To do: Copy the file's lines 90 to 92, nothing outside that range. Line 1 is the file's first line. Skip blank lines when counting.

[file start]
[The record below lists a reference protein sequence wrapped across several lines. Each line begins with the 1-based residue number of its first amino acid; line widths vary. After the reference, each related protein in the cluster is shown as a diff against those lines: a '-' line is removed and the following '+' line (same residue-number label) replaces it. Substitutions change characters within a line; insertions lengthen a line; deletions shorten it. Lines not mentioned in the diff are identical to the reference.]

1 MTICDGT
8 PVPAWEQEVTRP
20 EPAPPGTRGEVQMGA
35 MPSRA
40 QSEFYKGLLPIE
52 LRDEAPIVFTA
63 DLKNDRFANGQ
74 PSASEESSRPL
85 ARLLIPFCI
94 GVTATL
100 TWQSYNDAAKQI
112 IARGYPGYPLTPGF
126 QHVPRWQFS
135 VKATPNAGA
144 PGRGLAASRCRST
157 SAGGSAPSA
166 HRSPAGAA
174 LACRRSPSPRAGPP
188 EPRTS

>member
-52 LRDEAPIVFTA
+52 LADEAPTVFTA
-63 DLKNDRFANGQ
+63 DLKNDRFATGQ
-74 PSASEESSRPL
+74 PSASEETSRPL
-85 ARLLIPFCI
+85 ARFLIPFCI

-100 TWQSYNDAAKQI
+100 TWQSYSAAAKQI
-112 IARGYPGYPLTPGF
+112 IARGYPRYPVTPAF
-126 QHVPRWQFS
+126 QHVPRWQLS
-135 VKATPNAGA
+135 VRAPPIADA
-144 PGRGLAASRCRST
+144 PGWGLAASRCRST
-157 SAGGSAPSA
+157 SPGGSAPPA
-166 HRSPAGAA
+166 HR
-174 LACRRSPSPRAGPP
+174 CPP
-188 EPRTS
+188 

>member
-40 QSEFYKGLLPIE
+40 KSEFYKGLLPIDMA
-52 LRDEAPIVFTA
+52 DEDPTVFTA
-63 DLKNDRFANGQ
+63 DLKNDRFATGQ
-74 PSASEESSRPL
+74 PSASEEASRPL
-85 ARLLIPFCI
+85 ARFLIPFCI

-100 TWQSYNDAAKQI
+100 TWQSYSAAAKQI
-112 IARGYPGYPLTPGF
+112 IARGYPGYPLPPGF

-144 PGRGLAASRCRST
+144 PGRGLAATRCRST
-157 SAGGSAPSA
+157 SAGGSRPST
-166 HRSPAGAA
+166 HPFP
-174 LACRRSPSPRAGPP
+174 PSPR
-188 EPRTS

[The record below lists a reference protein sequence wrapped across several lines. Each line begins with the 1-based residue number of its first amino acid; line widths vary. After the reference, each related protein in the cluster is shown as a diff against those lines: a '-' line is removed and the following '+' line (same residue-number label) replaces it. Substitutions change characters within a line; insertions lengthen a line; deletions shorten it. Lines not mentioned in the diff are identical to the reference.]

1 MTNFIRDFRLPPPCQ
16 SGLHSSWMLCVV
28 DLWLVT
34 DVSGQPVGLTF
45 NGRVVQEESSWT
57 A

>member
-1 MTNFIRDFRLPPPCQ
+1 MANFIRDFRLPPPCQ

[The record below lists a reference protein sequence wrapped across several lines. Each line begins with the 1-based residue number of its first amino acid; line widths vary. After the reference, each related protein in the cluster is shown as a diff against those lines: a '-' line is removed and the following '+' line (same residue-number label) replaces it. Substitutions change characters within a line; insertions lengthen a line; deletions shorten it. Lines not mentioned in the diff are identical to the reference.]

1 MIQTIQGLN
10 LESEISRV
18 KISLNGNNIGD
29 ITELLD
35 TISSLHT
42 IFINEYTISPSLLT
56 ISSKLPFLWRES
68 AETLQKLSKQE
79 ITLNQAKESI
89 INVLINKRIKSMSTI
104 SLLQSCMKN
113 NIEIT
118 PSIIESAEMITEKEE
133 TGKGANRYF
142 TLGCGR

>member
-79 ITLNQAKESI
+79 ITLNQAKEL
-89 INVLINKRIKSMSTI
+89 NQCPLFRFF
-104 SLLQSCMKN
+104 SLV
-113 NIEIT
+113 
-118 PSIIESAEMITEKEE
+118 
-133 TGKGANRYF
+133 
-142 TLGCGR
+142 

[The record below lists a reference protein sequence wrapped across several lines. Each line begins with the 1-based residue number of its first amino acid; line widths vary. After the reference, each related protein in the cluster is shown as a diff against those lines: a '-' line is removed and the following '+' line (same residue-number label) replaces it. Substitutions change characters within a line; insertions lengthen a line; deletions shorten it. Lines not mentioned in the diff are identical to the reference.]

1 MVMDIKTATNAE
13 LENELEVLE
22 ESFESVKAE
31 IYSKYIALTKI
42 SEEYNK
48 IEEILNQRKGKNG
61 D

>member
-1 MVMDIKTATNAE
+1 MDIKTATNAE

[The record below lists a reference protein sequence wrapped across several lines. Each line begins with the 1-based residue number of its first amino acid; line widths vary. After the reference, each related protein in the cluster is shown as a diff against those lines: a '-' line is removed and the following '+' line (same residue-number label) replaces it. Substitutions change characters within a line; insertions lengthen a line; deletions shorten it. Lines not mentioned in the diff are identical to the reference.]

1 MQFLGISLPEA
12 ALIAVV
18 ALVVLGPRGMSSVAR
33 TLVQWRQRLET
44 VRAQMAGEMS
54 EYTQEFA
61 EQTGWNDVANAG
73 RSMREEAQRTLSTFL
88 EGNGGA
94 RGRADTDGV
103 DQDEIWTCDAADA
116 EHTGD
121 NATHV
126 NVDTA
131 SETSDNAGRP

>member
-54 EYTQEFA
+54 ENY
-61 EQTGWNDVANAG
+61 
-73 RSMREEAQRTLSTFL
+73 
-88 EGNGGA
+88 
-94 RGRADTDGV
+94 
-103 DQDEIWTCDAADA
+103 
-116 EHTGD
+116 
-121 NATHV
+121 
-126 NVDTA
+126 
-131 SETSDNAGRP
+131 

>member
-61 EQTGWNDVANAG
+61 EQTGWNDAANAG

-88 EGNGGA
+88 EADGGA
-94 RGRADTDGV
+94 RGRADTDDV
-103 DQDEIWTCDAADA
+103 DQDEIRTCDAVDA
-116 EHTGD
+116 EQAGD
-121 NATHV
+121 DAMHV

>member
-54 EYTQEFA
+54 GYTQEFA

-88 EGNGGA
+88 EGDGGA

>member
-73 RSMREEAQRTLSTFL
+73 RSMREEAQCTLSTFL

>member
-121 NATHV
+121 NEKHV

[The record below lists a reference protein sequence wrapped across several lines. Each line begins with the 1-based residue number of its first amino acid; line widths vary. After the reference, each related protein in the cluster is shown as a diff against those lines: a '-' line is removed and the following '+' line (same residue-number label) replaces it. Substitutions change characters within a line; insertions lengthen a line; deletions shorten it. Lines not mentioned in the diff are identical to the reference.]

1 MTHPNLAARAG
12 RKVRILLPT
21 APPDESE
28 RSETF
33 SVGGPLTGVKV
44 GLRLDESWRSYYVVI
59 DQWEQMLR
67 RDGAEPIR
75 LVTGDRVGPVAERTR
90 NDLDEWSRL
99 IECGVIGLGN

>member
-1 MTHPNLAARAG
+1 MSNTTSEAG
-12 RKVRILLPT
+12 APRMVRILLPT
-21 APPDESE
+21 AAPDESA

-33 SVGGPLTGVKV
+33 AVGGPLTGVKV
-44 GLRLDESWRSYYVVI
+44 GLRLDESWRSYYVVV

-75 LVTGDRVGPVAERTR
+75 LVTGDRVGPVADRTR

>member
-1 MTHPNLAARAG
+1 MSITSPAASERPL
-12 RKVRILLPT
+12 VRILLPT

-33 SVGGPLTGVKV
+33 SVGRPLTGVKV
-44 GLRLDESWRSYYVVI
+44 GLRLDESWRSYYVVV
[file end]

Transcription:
68 AETLQKLSKQE
79 ITLNQAKESI
89 INVLINKRIKSMSTI